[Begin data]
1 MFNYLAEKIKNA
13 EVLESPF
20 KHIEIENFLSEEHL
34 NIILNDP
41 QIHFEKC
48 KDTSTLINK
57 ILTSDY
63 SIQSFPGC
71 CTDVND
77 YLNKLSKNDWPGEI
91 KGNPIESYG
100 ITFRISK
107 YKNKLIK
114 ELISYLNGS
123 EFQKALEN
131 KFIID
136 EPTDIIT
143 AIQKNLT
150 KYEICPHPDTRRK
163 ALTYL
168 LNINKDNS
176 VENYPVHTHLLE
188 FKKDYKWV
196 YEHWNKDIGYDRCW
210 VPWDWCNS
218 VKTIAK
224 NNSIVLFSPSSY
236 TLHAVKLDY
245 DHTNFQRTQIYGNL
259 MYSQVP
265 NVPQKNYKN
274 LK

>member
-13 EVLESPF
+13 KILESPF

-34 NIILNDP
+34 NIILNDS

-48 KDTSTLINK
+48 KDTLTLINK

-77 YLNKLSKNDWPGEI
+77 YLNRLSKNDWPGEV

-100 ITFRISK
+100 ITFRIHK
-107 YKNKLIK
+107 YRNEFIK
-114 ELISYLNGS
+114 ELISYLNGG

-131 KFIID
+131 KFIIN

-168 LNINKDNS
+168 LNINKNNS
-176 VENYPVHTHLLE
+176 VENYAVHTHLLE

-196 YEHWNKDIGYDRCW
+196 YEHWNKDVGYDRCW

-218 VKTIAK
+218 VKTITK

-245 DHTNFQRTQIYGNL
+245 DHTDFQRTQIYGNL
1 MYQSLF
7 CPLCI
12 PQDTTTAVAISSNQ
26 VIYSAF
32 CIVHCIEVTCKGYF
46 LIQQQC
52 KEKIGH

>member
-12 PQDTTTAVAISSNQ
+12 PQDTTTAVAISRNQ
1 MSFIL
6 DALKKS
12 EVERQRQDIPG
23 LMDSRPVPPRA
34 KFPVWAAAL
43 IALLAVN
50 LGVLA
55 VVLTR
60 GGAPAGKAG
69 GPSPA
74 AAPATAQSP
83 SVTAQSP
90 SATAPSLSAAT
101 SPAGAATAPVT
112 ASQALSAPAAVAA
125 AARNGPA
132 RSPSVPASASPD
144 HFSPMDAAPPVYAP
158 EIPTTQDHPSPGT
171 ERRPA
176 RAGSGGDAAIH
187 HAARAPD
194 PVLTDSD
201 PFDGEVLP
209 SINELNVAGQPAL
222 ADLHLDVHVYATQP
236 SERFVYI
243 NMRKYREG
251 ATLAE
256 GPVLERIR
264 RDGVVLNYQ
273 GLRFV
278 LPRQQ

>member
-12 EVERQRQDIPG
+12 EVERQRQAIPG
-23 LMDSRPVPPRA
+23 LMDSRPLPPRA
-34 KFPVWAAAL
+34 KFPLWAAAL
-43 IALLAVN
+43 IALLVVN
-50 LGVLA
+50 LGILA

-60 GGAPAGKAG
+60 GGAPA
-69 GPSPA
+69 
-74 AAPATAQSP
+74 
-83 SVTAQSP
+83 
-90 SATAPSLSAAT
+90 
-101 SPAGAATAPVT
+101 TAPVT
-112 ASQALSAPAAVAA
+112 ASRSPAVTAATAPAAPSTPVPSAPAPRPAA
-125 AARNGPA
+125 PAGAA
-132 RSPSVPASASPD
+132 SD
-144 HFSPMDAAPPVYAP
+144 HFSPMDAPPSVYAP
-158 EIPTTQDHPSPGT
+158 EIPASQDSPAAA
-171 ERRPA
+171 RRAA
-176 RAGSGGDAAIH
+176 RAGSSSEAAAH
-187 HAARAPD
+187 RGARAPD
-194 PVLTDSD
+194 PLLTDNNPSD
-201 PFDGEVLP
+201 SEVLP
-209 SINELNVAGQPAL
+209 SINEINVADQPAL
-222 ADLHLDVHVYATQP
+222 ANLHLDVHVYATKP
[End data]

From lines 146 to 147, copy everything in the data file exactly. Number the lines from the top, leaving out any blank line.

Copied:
-209 SINELNVAGQPAL
+209 SINEINVADQPAL